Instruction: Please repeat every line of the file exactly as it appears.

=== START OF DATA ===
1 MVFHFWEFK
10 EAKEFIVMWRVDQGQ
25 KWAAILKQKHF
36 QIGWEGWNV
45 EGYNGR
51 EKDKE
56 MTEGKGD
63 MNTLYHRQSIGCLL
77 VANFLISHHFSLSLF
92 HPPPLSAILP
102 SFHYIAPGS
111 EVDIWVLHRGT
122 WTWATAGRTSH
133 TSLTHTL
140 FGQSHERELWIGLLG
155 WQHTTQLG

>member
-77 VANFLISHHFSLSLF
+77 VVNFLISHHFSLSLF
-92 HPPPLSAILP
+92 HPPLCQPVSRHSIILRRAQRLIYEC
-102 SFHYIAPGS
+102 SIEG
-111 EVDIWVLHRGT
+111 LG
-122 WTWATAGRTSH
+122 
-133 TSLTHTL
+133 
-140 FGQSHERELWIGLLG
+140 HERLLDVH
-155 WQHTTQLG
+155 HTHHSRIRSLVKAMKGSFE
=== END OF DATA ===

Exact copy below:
1 MVFHFWEFK
10 EAKEFIVMWRVDQGQ
25 KWAAILKQKHF
36 QIGWEGWNV
45 EGYNGR
51 EKDKE
56 MTEGKGD
63 MNTLYHRQSIGCLL
77 VANFLISHHFSLSLF
92 HPPPLSAILP
102 SFHYIAPGS
111 EVDIWVLHRGT
122 WTWATAGRTSH
133 TSLTHTL
140 FGQSHERELWIGLLG
155 WQHTTQLG

>member
-77 VANFLISHHFSLSLF
+77 VVNFLISHHFSLSLF
-92 HPPPLSAILP
+92 HPPLCQPVSRHSIILRRAQRLIYEC
-102 SFHYIAPGS
+102 SIEG
-111 EVDIWVLHRGT
+111 LG
-122 WTWATAGRTSH
+122 
-133 TSLTHTL
+133 
-140 FGQSHERELWIGLLG
+140 HERLLDVH
-155 WQHTTQLG
+155 HTHHSRIRSLVKAMKGSFE